Highway 142 in Washington is the kind of road you see in car commercials and Instagram feeds. Dramatic basalt cliffs plunge into the roiling rapids of the Klickitat River, where fishermen in drift boats vie for Chinook salmon beneath views of Mount Hood.
But to be honest, I’m not taking any of it in. My eyes are darting back and forth between the display on my electric motorcycle, which says I have 63 miles of range, and Google Maps, which tells me I have 80 miles to the next charger. But I’ll make it. I think. I hope. How far can this thing coast?
These are the dilemmas you sometimes find yourself in astride the Zero DSR-X, a next-gen electric adventure motorcycle with a hyper-capable design that dares you to bring it to the far reaches of the earth, and a meek battery that begs you to bring it back. It’s a contradiction, to be sure, but that doesn’t mean it can’t work. Look at sweet and sour chicken.
Can EVs really be “adventure” vehicles? I borrowed the DSR-X seeking to answer that question. But after a few weeks with it, I think a better question might be: What does adventure mean to you, anyway?
Zero isn’t the only company trying to push EVs out of Costco parking lots and into the great outdoors. Rivian will sell you an electric pickup truck with a slide-out camp kitchen, Polaris will sell you an electric side-by-side vehicle fit for the Utah desert, and Mercury will sell you an electric outboard boat motor for exploring backwaters. These aren’t commuter vehicles to get you to the office — they’re the toys you dream of playing with while you’re stuck there.
When the opportunity to try the DSR-X popped up, I felt well-equipped to give it a fair shake. I own a dual-sport motorcycle, an adventure van, and a plug-in hybrid car. I’ve dragged a microwave and fridge into the woods to test power stations, and I’ve cobbled together my own boat batteries from Alibaba parts. I’m not really averse to trading inconvenience for the experience of something new, and that seemed to be what the DSR-X was all about.
Angular and stern-browed, the DSR-X looks like it wants to chomp a bite out of trail or tarmac. And like its four-wheel EV brethren, it delivers. Going for a ride in sport mode, which uncorks 100 horsepower and 166 foot-pounds of torque, feels like boarding an amusement park ride.
Zero to 60 in 3.6 seconds is not unheard of by gas motorcycle standards, but the unrelenting torque of an electric motor is exhilarating in a way an engine just cannot be. Without gears, you don’t even get a millisecond’s relief from the gut-displacing rush. Yet, thanks to a downright magical Bosch Advanced Stability Control System, you can pin the throttle and never worry about spinning the tires.
What no number can convey is the utter smoothness of the DSR-X. Motorcycles, even the big ones, are synonymous with vibration, but between the electric motor, belt drive, and spare-no-expense Showa suspension system, the DSR-X floats across the pavement with an effortlessness that almost makes it feel as if you’re in a video game.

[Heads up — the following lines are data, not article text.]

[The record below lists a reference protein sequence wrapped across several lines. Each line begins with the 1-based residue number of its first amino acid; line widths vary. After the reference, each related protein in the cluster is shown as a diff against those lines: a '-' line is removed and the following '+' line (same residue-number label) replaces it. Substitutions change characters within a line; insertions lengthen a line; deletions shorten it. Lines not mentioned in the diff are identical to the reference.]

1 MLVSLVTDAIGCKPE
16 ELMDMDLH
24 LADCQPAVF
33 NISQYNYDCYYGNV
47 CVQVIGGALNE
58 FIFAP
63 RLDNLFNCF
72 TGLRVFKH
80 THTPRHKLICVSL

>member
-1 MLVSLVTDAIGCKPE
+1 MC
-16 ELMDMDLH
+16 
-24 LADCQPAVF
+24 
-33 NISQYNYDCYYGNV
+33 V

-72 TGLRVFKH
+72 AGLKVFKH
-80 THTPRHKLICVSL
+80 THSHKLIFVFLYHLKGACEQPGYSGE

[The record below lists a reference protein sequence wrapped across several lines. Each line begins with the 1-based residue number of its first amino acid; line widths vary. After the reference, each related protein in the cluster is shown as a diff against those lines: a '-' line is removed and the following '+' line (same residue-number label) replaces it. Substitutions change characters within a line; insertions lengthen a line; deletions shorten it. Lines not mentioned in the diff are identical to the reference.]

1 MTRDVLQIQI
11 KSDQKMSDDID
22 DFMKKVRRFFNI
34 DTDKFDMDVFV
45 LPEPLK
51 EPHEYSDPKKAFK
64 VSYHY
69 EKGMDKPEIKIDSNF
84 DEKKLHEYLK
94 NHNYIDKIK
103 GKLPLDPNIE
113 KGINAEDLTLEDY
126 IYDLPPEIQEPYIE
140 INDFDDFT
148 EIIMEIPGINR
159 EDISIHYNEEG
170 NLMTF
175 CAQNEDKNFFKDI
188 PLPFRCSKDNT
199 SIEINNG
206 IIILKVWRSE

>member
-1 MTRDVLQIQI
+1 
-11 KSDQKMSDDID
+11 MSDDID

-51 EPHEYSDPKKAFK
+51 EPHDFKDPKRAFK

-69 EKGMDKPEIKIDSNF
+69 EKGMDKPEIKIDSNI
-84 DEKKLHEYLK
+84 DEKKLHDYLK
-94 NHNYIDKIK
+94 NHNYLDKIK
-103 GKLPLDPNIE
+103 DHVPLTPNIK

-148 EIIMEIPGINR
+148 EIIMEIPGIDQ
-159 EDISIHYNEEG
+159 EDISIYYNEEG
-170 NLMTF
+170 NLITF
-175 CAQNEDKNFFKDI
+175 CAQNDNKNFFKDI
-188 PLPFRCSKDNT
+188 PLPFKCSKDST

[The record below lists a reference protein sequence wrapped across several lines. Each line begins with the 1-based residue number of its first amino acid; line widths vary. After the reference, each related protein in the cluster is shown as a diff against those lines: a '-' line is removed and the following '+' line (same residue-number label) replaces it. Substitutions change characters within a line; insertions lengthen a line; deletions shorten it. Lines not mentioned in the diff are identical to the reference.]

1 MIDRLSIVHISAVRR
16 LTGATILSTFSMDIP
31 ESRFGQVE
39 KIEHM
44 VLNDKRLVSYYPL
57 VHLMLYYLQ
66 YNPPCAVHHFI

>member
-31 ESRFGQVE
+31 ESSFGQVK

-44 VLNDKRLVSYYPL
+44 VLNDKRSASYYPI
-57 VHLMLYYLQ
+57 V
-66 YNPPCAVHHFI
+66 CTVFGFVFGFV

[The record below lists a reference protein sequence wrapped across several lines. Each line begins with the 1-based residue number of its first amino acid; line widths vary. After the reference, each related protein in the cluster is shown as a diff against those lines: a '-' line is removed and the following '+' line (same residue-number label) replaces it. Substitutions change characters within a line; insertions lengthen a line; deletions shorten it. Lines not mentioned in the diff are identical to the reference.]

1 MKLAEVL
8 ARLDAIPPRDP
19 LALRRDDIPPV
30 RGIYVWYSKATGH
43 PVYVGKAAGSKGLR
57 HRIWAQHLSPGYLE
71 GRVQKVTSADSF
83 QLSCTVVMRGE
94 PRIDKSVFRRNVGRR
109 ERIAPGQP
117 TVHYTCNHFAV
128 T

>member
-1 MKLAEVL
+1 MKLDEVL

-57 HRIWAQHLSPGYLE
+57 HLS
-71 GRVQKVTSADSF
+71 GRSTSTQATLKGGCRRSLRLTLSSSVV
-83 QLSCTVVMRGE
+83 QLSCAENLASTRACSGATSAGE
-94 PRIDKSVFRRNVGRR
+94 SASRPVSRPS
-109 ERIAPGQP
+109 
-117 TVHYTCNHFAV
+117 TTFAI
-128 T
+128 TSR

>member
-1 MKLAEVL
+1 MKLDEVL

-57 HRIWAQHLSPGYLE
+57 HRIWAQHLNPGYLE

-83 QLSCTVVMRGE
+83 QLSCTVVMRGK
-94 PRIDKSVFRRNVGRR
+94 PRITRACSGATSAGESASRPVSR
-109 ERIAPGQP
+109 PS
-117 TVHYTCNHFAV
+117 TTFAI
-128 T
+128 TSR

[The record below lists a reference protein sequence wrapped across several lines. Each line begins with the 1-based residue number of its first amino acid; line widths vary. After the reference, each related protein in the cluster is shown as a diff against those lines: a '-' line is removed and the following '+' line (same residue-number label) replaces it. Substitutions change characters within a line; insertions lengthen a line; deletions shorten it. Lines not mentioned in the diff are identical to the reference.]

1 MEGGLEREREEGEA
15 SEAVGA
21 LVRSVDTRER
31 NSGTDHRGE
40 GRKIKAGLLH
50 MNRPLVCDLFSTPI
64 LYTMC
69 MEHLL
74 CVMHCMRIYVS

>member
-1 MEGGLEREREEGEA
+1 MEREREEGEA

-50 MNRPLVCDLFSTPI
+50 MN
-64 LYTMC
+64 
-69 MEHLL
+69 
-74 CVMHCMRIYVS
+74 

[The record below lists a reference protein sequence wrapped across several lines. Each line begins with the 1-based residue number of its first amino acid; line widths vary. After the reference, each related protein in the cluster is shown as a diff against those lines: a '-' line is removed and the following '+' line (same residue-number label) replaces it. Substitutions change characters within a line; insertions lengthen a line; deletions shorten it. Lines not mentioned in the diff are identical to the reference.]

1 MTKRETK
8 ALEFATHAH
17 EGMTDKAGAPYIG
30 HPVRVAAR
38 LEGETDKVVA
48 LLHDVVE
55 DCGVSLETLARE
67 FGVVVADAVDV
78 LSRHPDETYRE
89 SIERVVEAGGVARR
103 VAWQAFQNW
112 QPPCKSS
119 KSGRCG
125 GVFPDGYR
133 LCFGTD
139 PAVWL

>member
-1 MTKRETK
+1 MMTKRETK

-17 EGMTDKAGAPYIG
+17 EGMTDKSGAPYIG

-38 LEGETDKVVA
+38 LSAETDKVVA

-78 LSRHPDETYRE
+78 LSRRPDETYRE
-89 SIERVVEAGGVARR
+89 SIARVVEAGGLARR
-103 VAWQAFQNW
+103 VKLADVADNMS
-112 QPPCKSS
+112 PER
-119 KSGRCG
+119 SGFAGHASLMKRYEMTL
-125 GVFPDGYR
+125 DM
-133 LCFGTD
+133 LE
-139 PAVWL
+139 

Standing on the pegs only amplifies this sensation. With the bike out of your peripheral vision and world gliding by silently beneath you, it’s the closest earthly equivalent to a magic carpet ride.
Of course, if you did own a magic carpet, you probably wouldn’t elect to float it down the highway between a semi and a horse trailer. Remember, the DSR-X is an adventure bike.
What does that even mean? If you imagine conquering Saharan sand dunes, Chilean salt playas and rugged alpine peaks astride two wheels, you get the fantasy that the Don Drapers of the motorcycle industry have been serving up to desk jockeys for decades. Freedom! Vistas! Wildlife! Adventure with a capital A.
But most adventure bikes, like BMW’s category-defining R1250GS, still primarily live on pavement. And you can tell from the smooth street tires on the DSR-X that it’s not trying to upend that dynamic.
Here’s the rub: Zero advertises a city range of 180 miles on the DSR-X, and as I found out, as soon as you add speed, that’s … optimistic. We’ll get to that. But the little battery should be quick to charge, right? Well, no. While a Tesla can charge at 250 kilowatts and the Ioniq 5 can hit 350kW, the Zero can do just 6.5kW. No, I didn’t misplace a decimal. That means the 17.3kWh battery takes about two-and-a-half hours to fill from empty on a level two charger.
The numbers are unquestionably stacked against the humble DSR-X, but with patience in my favor, I endeavored to test it fairly, starting with a round trip to the wilds of Klickitat County, Washington, where I needed to meet a contractor. Just two hours from my home in Portland, it seemed like a perfect test for the DSR-X on a sunny day.
With a noon appointment on the calendar, I committed to an early start, making sure I had a full battery, plenty of water, and a bunch of snacks crammed in the storage compartment where the gas tank goes on a normal bike. Cashews at arm’s reach? Convenience factor: 10/10.
After hopping on the highway, it suddenly seemed as if my nonexistent gas tank had a hole in it. The DSR-X was losing about 1% of battery for every mile, which I didn’t need a napkin and pencil to translate to 100 miles of range. That did not bode well for a 100-mile trip to a place with no chargers for miles.
The DSR-X display helped demystify what was going on. In addition to your speed in miles per hour, it displays watt-hours per mile, the electric equivalent of miles per gallon. I kept my speed under 70, but thanks to a stiff headwind in the Columbia River Gorge, I sometimes saw this number soar from around 100 to upwards of 200 watt-hours per mile. A combination of highway speeds and wind gusts were eating the battery alive.